The situation turned after several years. From the madness of the violence came the ultra-right-wing Norsefire regime: fascists[4][5][6][8] (similar to Oswald Mosley's British Union of Fascists) that united with the surviving big companies and businesses, giving them the appearance of wealth and stability. After seizing control of the country, the party gained complete control over the Church of England and other influential organizations to promote doctrines favourable to Norsefire.[16] They began promoting and demoting members of the clergy as they saw fit. They also took over the television companies, creating NTV (Norsefire Television), and implemented the technologies that would allow for a closely monitored society, including closed-circuit television. In the novel, the British monarchy continues under Queen Zara. No direct reference is made to the monarchy in the film, though "God Save the King" is played during a television comedy sketch to greet an actor playing Chancellor Sutler.

By the time the story of the graphic novel has begun, Norsefire has shut down the concentration camps and is essentially in complete control of society. Although competition exists between the varying branches of the state, they generally have complete control over the United Kingdom. Their control over the state soon faces a threat from V, the anarchist protagonist of the story who seeks to overthrow the regime and allow the people to decide their own fate. By the end of the novel, every top government official and notable figure in Norsefire has died, except for Lewis Prothero who is driven insane by V and incapacitated by Norsefire early on in the novel, and Eric Finch who leaves Norsefire after he kills V and when Norsefire collapses.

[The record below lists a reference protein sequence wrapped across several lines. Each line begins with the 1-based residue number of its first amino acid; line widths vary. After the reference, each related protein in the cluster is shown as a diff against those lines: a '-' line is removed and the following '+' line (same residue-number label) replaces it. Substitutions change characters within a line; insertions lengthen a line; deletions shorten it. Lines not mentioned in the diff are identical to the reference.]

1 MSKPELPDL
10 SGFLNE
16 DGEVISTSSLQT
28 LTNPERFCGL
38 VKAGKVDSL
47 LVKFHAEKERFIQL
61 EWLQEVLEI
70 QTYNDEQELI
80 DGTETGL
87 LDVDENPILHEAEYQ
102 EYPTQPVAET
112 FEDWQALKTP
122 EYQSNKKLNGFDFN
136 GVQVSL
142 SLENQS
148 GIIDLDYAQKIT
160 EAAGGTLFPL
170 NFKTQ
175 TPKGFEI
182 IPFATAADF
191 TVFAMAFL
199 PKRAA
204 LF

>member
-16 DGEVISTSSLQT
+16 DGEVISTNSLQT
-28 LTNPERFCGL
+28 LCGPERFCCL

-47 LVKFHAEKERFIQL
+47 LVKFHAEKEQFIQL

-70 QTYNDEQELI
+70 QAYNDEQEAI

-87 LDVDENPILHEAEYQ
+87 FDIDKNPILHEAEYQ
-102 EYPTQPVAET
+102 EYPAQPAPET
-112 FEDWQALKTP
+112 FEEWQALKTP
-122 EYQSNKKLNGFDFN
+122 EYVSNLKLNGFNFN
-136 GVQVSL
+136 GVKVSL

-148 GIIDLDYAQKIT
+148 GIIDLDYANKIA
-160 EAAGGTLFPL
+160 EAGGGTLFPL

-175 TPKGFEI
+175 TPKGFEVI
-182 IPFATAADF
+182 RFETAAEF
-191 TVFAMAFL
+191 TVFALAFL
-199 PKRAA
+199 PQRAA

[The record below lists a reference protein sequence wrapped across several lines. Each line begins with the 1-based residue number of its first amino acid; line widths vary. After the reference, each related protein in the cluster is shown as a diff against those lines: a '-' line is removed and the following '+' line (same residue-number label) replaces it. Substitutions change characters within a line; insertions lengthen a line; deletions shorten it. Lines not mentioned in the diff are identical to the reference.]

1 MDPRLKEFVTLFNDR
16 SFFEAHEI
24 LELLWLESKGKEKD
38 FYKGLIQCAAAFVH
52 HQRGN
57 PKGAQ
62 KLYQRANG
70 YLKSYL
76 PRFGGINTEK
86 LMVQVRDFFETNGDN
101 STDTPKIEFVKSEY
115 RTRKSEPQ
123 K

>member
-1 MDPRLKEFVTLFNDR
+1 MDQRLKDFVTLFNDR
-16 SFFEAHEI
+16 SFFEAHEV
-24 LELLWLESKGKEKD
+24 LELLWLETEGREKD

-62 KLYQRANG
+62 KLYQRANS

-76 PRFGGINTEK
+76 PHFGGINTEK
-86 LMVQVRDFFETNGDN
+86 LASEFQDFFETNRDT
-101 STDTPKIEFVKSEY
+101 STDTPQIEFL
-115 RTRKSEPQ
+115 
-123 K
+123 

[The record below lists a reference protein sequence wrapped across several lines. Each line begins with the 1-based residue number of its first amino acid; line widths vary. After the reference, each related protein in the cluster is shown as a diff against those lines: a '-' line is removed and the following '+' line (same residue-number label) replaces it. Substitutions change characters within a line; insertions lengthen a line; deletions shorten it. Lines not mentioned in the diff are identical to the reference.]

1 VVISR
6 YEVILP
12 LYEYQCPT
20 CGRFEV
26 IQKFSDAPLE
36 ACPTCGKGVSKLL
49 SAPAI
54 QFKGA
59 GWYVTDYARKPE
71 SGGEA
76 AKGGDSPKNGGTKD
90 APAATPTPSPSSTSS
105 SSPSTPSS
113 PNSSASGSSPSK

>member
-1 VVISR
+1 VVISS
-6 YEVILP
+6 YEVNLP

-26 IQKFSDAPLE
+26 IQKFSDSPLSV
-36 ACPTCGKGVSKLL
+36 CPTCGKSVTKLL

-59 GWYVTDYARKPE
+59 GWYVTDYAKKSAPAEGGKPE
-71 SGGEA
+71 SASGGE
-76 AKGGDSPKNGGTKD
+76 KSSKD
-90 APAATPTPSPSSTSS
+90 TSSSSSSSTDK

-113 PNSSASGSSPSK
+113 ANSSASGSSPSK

In the 2005 film adaptation, amidst worldwide turmoil, members of what would later become Norsefire launch a plan to seize power by releasing a virus on the British populace and blaming it on their enemies. After the virus devastates Britain, the party wins an overwhelming victory in that year's general election and subsequently markets a cure through a pharmaceutical company under the control of its top-ranking members, who become extremely wealthy as a result.

In the film, in addition to its White Supremacist and Christian Nationalist views, Norsefire also expresses Anti-Americanism, shown when Prothero mocks the United States (which is said to be devastated by the virus and a second civil war), calling it the "Ulcered Sphincter of Arse-erica". He gloats at the current state of the country and suggests that cargo coming from America in a bid for aid be dumped as revenge for the Boston Tea Party. Prothero then claims that the United States has fallen as "judgement" for "godlessness". It is later shown that the United States fought a disastrous war in the Middle East, which may have contributed to Anti-American sentiment in the United Kingdom.

The party is also shown to be extremely anti-Muslim and intolerant of any criticism of its top leadership. Popular talk show host Gordon Deitrich is arrested for airing a sketch that mocks Adam Sutler, the leader of Norsefire in the film, and is subsequently executed after a copy of the Quran is found at his home.

Anti-Irish sentiment is implied to be an element of party policy in the film, Prothero mocks a member of the technical staff on his show as "that Paddy" and Creedy views Finch with suspicion on the grounds that Finch's mother was Irish and then gloats about the death toll in Ireland from the "St. Mary's Virus".[14]

In the film, after killing Prothero and other high-ranking party officials, V persuades Creedy to betray Sutler, arguing that Sutler would turn on him eventually, in exchange for him surrendering. Creedy kidnaps and executes Sutler, only for V to subsequently kill him and his entire team, though he is fatally wounded in the process. Evey places his body inside a train loaded with explosives, which V intended to use to bomb Parliament. Finch arrives, only to let her activate the train, having grown disillusioned and disgusted with Norsefire. The bomb-filled train explodes, destroying Parliament (and presumably the party along with it) as hundreds of V's supporters watch.